People are starting to feel that the end of the recession is near, if not over. So, will empathy for people living on our streets be sustained?
Tag Archives: homelessness
Once upon a time, there was a large, bustling city called HomeTown that was hit by a devastating earthquake.
Kidnapping is a serious accusation. It’s associated with missing children on milk cartons or snatched tourists in some far corner of the world, but it probably doesn’t make most of us think of people who are homeless. Recently, the American Civil Liberties Union (ACLU) accused the Detroit Police Department of kidnapping members of the city’s [...]
I am homeless, but I don’t I need your pity. Not even if I am a 66-year-old man, perched on the edge of the curb and looking like I should be in convalescent care. Or an anxious young mother, barely old enough to drive, sitting in a beat-up old car with a baby in the back seat. I don’t need, or want, your pity.
The sequestration saber-rattling on the other side of the country pronounced the end of White House tours and the annual Easter egg hunt, cuts that would “never” affect Jason or the thousands of other Americans living in subsidized housing. But when the federal government seized part of the funding of numerous important public programs, subsidized housing was one of them.
Vulnerable. It’s a word we often use to describe the clients our programs target—individuals who have serious health, mental health, and substance abuse challenges; who are frequent utilizers of hospitals and emergency rooms; and who are at high risk of dying on the streets. Veterans, seniors, families, and youth also often fall into that category. But, when we’re talking about more than 650,000 homeless people in our country, what does “vulnerable” really mean?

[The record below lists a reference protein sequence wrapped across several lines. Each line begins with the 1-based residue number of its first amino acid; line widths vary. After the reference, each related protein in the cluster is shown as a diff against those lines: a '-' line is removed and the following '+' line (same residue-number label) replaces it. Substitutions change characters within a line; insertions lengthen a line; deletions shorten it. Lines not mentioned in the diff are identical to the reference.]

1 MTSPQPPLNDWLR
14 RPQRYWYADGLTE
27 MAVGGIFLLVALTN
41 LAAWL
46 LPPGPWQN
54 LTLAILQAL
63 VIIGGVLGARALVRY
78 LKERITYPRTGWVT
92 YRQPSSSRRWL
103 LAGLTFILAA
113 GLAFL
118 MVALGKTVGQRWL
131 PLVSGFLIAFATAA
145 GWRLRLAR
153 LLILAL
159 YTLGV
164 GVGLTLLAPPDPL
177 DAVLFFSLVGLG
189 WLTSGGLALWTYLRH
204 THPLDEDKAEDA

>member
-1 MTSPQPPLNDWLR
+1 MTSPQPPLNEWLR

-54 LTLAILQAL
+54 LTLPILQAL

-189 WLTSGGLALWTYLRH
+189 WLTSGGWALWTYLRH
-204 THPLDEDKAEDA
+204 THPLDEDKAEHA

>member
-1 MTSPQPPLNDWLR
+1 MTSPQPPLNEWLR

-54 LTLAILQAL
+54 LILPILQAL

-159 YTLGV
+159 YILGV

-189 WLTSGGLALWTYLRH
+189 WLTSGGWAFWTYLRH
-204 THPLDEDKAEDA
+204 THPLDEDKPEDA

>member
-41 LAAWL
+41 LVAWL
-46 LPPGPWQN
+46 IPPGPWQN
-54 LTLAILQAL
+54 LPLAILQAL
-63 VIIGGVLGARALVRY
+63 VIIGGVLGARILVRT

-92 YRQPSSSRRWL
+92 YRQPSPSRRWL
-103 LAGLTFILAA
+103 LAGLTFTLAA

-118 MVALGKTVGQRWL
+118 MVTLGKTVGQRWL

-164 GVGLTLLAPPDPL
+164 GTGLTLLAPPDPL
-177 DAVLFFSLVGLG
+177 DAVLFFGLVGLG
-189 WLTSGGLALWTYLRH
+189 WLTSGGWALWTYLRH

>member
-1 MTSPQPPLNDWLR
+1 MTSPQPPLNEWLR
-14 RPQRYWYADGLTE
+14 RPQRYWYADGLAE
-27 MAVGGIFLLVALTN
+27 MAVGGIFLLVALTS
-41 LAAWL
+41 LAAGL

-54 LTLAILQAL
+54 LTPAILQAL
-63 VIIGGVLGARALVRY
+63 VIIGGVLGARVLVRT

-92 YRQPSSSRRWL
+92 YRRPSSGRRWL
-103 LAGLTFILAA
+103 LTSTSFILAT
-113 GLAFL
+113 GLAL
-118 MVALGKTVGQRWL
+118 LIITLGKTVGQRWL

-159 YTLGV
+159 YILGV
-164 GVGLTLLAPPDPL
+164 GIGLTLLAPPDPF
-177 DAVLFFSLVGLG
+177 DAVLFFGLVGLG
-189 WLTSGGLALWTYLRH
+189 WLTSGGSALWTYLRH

Is our struggling economy the culprit? There just isn’t enough money to spend on helping people who live on our streets. We can barely fund our police officers and firefighters. Teachers are being laid off and city workers are being furloughed. Maybe it’s easier to blame others than to figure out how to fund more housing….
It took six years to get to this opening, from the formation of a vision task force in 2007 to the moving in of some of the city’s most chronically homeless citizens.
It seems to me that ending homelessness is more than just building apartments, filling them with furniture, and then moving someone in. Ask anyone who is housed, but lonely—a senior with no family support, a recent divorcee sitting in an empty new apartment, or a recently housed formerly-homeless person—if their house feels like a real, loving home. Without care and support, a home just doesn’t feel as warm and comfortable to its inhabitants.
We cannot end homelessness with solutions that are temporary. People experiencing homelessness need something real. Something permanent. Something they can call home.